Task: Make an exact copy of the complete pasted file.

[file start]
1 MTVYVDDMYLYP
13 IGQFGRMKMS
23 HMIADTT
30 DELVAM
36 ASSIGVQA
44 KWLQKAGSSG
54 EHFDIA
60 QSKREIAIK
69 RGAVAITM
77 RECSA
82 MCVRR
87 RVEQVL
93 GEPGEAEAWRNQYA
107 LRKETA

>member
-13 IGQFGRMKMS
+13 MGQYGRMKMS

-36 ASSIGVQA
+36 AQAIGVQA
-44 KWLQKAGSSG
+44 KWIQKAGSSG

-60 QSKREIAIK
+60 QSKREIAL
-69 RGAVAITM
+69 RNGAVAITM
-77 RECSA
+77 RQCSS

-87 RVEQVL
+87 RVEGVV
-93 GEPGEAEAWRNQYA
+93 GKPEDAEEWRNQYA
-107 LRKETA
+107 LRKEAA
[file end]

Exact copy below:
1 MTVYVDDMYLYP
13 IGQFGRMKMS
23 HMIADTT
30 DELVAM
36 ASSIGVQA
44 KWLQKAGSSG
54 EHFDIA
60 QSKREIAIK
69 RGAVAITM
77 RECSA
82 MCVRR
87 RVEQVL
93 GEPGEAEAWRNQYA
107 LRKETA

>member
-13 IGQFGRMKMS
+13 MGQYGRMKMS

-36 ASSIGVQA
+36 AQAIGVQA
-44 KWLQKAGSSG
+44 KWIQKAGSSG

-60 QSKREIAIK
+60 QSKREIAL
-69 RGAVAITM
+69 RNGAVAITM
-77 RECSA
+77 RQCSS

-87 RVEQVL
+87 RVEGVV
-93 GEPGEAEAWRNQYA
+93 GKPEDAEEWRNQYA
-107 LRKETA
+107 LRKEAA